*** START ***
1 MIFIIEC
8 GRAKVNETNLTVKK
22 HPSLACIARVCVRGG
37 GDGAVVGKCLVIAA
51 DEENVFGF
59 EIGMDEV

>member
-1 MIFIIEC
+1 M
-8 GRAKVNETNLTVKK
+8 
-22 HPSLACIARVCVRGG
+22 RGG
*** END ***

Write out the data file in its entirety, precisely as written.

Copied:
1 MIFIIEC
8 GRAKVNETNLTVKK
22 HPSLACIARVCVRGG
37 GDGAVVGKCLVIAA
51 DEENVFGF
59 EIGMDEV

>member
-1 MIFIIEC
+1 M
-8 GRAKVNETNLTVKK
+8 
-22 HPSLACIARVCVRGG
+22 RGG